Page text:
written at about the time of the first login failure early this AM
                which shows clear evidence of developer incompetence (lines are folded
                around column 65 due to YAHU's bugs). This sure makes me think about
                dumping CentOS and going with FreeBSD -- I don't need this kind of
                crap interfering with my work and projects:

                ** (<unknown>:2300): DEBUG: Client registered with session manager: \
                /org/gnome/SessionManager/Client1
                ** (process:2316): DEBUG: Greeter session pid=2316 display=:0.0 \
                xauthority=/var/run/gdm/auth-for-gdm-coLLfq/database

                (polkit-gnome-authentication-agent-1:2319): GLib-GObject-WARNING \
                **: cannot register existing type `_PolkitError'

                (polkit-gnome-authentication-agent-1:2319): GLib-CRITICAL **: \
                g_once_init_leave: assertion `initialization_value != 0' failed
                Failed to play sound: File or data not found

                gdm-simple-greeter[2316]: Gtk-WARNING: gtkwidget.c:5460: widget \
                not within a GtkWindow

                Window manager warning: Buggy client sent a _NET_ACTIVE_WINDOW \
                message with a timestamp of 0 for 0x180002b (Login Wind)

                Window manager warning: meta_window_activate called by a pager \
                with a 0 timestamp; the pager needs to be fixed.

                Window manager warning: Buggy client sent a _NET_ACTIVE_WINDOW \
                message with a timestamp of 0 for 0x180002b (Login Wind)

                Window manager warning: meta_window_activate called by a pager \
                with a 0 timestamp; the pager needs to be fixed.

                Window manager warning: CurrentTime used to choose focus window; \
                focus window may not be correct.

                Window manager warning: Got a request to focus the no_focus_window \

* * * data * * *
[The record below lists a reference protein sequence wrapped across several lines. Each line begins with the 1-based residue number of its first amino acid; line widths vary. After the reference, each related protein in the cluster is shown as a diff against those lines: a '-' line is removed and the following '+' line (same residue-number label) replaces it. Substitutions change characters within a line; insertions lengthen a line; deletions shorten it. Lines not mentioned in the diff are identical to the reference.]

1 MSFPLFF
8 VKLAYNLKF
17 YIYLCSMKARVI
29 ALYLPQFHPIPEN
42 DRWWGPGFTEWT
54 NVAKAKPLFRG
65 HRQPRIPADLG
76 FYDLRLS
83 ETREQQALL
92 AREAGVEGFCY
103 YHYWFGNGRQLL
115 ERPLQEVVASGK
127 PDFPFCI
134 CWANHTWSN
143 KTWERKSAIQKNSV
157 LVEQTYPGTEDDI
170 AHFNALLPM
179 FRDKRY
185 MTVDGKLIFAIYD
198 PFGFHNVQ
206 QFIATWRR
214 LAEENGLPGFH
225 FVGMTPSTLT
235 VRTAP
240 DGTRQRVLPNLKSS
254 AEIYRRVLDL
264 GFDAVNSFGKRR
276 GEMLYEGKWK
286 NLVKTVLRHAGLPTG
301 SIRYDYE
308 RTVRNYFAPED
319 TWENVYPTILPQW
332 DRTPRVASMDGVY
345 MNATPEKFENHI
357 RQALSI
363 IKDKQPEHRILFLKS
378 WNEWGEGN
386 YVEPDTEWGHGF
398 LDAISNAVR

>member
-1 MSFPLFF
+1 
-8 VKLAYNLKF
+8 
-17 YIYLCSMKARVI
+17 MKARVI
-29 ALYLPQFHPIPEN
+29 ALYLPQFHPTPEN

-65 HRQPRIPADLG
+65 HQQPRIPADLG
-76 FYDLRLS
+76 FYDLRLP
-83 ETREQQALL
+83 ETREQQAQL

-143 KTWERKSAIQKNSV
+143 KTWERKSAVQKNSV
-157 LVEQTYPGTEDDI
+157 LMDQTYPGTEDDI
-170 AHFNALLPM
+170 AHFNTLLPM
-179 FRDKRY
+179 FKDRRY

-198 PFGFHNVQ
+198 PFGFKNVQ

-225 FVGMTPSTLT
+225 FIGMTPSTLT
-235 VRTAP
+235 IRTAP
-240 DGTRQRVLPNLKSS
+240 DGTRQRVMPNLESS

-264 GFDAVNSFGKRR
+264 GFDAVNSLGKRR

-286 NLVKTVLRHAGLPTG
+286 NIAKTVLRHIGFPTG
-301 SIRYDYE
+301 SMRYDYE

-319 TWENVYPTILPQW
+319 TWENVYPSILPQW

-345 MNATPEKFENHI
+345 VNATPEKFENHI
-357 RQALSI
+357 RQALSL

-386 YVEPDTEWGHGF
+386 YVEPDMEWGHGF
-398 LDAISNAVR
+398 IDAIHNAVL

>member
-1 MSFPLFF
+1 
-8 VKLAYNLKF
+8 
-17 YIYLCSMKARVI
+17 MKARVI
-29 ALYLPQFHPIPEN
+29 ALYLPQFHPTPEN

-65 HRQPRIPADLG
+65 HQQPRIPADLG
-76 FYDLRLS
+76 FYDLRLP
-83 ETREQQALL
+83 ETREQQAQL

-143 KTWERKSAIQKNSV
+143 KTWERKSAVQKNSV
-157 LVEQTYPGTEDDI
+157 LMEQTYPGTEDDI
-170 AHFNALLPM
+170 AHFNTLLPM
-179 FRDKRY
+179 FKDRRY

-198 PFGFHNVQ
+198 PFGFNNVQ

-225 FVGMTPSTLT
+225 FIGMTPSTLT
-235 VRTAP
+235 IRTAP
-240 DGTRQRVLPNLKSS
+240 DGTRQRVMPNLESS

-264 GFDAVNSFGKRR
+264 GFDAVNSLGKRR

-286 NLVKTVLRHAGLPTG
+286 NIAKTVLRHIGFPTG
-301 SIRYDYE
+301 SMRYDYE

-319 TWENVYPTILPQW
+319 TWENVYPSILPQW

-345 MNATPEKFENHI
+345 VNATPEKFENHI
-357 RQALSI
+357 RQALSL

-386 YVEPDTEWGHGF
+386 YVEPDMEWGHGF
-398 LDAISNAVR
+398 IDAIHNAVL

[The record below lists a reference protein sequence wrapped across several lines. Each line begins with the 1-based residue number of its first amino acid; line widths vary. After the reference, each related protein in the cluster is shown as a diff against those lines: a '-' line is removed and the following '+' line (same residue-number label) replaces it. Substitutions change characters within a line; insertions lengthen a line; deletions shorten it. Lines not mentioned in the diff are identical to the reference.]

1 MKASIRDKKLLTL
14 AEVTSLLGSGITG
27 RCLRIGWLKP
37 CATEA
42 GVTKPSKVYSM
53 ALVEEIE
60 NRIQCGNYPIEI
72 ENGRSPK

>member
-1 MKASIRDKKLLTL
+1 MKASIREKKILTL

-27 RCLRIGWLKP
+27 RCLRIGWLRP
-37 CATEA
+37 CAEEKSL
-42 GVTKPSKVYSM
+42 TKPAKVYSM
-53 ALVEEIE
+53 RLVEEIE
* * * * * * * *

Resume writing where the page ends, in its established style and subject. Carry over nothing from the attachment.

with a timestamp of 0. This shouldn't happen!
              • Scott
                ... In that case, who is letting him put these things into Fedora and RedHat. They are the ones to blame. :) -- Scott Robbins PGP keyID EB3467D6 ( 1B48 077D
                Message 7 of 11 , May 2, 2012
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                  On Wed, May 02, 2012 at 04:04:02AM -0000, thad_floryan wrote:
                  > --- In linux@yahoogroups.com, Scott <scottro@...> wrote:
                  > >

                  > > Whatever they let him do. I came to the conclusion, recently, that
                  > > while we (not only you and I, but a generic we, ) get on poor
                  > > Mr. Poettering's case, the fault is with those who feel his ideas
                  > > should go into these systems and put them in without proper testing or
                  > > documentation. It's tempting to blame Mr. Poettering, but he doesn't
                  > > own RH, and I doubt he makes all these decisions himself.
                  >
                  > I have read a bunch of interviews with him (and I have the URLs of
                  > those on file) and it comes down to the simple fact he simply doesn't
                  > give a damn who his changes affect and it's clearly obvious (at least
                  > to me given what I learned on contract to JPL in the early 1970s to
                  > establish and prove the tenets of software DESIGN and portability)
                  > that he has NO concept of software design.

                  In that case, who is letting him put these things into Fedora and
                  RedHat. They are the ones to blame. :)


                  --
                  Scott Robbins
                  PGP keyID EB3467D6
                  ( 1B48 077D 66F6 9DB0 FDC2 A409 FA54 EB34 67D6 )
                  gpg --keyserver pgp.mit.edu --recv-keys EB3467D6

                  Buffy: Could I be seeing Billy's asteroid body?
                  Giles: Astral body, and I don't know.
                • thad_floryan
                  ... Agreed 100%. Seems Red Hat is destined to continue producing only toyware by their prima donna alleged developers . The messages I poster earlier today